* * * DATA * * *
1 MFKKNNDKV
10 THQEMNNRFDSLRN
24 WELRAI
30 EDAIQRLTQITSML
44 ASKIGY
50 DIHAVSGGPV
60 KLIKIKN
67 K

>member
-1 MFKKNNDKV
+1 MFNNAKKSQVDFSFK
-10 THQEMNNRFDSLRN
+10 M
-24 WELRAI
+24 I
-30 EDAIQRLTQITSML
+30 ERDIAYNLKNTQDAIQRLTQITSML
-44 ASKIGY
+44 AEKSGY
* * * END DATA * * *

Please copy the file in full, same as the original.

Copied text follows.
1 MFKKNNDKV
10 THQEMNNRFDSLRN
24 WELRAI
30 EDAIQRLTQITSML
44 ASKIGY
50 DIHAVSGGPV
60 KLIKIKN
67 K

>member
-1 MFKKNNDKV
+1 MFNNAKKSQVDFSFK
-10 THQEMNNRFDSLRN
+10 M
-24 WELRAI
+24 I
-30 EDAIQRLTQITSML
+30 ERDIAYNLKNTQDAIQRLTQITSML
-44 ASKIGY
+44 AEKSGY